Stressed Out! Recent Court Decision Provides Clarification Concerning Employer Requirements for Accommodation of Disabled Employees Under the ADA

In the current age of global pandemics and unprecedented economic instability, many employers and employees find themselves stressed to the maximum. A recent decision by a Federal Appeals Court that an employer did not discriminate against an employee by firing her for misconduct she attributed to post-traumatic stress disorder has shed some new light on how courts are likely to decide certain future claims that employers have violated the Americans with Disabilities Act (ADA) by failing to accommodate disabled employees and their conditions. The decision also provides some guidance as to how employers and employees can legally protect themselves in ever-changing legal workplace environments.

The Americans with Disabilities Act was passed by the United States Congress in 1990 and is a civil rights law that prohibits discrimination based on disabilities. The Act requires covered employers to provide “reasonable accommodations” to employees with disabilities. ADA disabilities include both mental and physical medical conditions.

The case at issue featured an employee who had been terminated from her position for allegedly using profanity to refer to certain coworkers (on more than one occasion), threw a headset, and engaged in other behavior that violated her employer’s rules of conduct. When the employee learned that her employer, a large, on-line home furniture manufacturer and distributor, planned to terminate her, she disclosed for the first time that she was a veteran with post-traumatic stress disorder and that her co-workers provocative conduct had triggered her condition and resulted in her behavior.

The employee asked to be moved or to telecommute, but the employer denied her request and terminated her from her job the next day. The employee then filed a lawsuit against her former employer arguing it had violated the ADA by failing to accommodate her condition. The trial court disagreed with the employee and dismissed her case. A Federal Appeals Court agreed, upholding the lower court’s dismissal of the litigation reasoning that “Where, as here, an accommodation request follows fireable misconduct, it ordinarily should not be viewed as an accommodation proposal at all.”

In its decision the Appeals Court emphasized that the employee had disclosed her disability and made both proposals that she sought to classify as accommodation requests only after committing the misconduct that prompted her discharge. The Court concluded that the employer had not discriminated against the employee and stressed that the worker admitted engaging in behavior that was plainly unprofessional.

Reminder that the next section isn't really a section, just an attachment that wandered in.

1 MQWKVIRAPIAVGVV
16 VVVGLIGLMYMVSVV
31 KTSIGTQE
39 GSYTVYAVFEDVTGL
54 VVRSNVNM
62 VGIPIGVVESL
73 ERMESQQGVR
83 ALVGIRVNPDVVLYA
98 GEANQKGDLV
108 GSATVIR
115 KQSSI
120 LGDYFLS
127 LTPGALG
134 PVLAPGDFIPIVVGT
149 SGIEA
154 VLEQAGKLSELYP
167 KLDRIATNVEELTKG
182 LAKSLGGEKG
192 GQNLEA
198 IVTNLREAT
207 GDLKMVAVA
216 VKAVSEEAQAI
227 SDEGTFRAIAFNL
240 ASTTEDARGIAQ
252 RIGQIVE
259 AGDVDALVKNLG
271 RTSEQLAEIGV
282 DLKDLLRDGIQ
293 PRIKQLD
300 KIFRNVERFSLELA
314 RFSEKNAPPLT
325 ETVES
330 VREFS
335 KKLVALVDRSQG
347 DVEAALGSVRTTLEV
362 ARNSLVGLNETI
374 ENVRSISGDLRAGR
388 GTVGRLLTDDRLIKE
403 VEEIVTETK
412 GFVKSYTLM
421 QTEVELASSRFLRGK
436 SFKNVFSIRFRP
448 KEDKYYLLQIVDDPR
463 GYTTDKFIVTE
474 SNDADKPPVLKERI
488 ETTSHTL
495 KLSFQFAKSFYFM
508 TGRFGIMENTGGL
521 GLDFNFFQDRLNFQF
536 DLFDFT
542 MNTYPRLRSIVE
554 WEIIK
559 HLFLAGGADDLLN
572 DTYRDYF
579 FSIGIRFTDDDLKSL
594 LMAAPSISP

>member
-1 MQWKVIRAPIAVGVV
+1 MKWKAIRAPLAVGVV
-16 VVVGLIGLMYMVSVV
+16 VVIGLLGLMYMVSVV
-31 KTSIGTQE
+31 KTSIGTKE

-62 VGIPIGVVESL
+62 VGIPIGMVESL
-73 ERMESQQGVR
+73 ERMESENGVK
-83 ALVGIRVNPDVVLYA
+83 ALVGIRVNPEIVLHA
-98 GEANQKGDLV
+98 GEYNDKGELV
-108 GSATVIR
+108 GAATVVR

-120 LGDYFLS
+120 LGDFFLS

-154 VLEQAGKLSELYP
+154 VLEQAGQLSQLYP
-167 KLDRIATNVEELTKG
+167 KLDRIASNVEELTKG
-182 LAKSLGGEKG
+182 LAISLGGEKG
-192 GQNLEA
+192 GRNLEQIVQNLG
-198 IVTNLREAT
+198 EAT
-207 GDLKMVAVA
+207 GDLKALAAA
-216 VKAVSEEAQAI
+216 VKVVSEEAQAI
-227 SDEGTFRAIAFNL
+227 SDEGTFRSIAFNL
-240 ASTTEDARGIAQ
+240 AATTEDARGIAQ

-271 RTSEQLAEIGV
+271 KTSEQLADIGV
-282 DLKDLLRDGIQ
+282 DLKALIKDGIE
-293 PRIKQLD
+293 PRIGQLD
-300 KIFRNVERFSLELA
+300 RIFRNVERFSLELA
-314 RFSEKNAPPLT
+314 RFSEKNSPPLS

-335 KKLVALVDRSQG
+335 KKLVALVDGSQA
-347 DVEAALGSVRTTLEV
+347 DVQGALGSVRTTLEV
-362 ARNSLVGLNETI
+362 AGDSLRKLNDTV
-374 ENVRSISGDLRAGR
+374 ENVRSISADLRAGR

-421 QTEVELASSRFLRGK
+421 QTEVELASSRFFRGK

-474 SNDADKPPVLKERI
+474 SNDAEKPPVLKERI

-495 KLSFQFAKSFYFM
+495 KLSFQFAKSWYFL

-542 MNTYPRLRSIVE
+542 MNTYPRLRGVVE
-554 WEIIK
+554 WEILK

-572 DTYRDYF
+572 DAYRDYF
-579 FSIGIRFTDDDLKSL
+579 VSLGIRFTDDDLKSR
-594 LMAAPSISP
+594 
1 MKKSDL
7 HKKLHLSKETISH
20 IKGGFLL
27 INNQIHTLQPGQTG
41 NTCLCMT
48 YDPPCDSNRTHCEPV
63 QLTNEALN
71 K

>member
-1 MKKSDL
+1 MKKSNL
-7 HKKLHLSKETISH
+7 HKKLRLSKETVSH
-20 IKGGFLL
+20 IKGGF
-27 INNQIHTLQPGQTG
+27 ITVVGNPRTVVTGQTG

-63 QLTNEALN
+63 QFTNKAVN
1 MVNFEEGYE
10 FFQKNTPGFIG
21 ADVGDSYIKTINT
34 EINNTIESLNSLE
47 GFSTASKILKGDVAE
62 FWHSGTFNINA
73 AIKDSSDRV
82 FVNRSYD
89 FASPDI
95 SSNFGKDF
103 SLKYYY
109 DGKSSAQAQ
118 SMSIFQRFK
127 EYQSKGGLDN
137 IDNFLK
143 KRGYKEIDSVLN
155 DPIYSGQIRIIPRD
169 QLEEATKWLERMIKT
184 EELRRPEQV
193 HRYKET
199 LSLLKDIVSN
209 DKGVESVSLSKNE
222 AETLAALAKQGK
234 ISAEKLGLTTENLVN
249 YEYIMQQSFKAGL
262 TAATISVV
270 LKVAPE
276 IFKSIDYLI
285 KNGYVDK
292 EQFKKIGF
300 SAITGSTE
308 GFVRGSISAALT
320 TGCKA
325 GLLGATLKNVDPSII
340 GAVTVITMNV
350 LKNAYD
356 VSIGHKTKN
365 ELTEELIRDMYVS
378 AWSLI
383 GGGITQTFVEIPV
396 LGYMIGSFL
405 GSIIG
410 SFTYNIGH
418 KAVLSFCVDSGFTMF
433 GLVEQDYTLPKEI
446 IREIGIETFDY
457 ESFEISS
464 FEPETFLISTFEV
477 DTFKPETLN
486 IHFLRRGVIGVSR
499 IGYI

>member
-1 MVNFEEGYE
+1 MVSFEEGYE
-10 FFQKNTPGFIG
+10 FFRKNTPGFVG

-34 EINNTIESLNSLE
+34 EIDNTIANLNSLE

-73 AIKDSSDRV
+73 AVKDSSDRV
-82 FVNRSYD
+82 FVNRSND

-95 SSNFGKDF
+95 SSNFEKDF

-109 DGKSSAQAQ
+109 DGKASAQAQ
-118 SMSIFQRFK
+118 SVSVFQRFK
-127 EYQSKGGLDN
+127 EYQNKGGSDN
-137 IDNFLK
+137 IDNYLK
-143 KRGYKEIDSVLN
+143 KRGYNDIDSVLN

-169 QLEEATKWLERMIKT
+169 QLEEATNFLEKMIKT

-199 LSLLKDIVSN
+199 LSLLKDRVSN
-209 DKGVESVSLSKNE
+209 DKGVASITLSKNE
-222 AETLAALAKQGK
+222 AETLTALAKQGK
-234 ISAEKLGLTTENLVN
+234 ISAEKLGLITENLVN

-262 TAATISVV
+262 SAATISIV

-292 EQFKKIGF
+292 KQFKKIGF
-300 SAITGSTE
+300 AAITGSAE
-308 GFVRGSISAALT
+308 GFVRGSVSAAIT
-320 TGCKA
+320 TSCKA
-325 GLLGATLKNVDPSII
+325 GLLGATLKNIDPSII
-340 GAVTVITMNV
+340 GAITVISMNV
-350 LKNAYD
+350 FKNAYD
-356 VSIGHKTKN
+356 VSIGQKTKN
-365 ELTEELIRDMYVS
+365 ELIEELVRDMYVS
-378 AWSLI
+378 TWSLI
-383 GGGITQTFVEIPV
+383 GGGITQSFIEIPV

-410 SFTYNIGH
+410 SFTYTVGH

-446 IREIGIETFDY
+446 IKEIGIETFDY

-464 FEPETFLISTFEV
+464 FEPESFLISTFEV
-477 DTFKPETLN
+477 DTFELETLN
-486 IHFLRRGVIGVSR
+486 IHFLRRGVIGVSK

Many observers have opined that the decision reinforces that when bad behavior is a product of an employee’s disability, an employer may still require compliance with its professional conduct policies provided it does so neutrally and consistently.

The timing of the disclosure of the disability and request for accommodation as well as the consistent application of the employer’s rules of conduct were all key factors in the Court’s siding with the employer. It was uncontroverted that the employer had previously fired other employees when it learned they had indulged in emotional outbursts in the workplace in violation of company rules.

The Court further held that, under the circumstances of this case, the employer was not required to engage in an interactive process to accommodate the employee’s request to work from home, even if it had been made earlier in the chain of events, because this would have imposed an undue burden on this particular employer, who had no work-at- home policy and, at the time, purportedly lacked technical capacity to grant such an employee’s plea. However, this particular defense may not exist for many employers going forward now that many have implemented work-at-home policies to deal with the coronavirus pandemic.

Sage and astute employers develop and implement comprehensive, clear and documented rules of conduct that they must provide to employees at the outset of, and throughout, the employment relationship. These policies and rules should be reviewed regularly and revised as circumstances necessitate, and the workforce kept educated and informed as to any such changes. Conversely, employees with disabilities would be wise to notify their employers of these conditions as early as possible in the employment process if the worker seeks any accommodation with respect to said disabilities. Such measures will help keep employer and employee alike from getting “stressed out,” particularly with respect to potential legal rights and claims.


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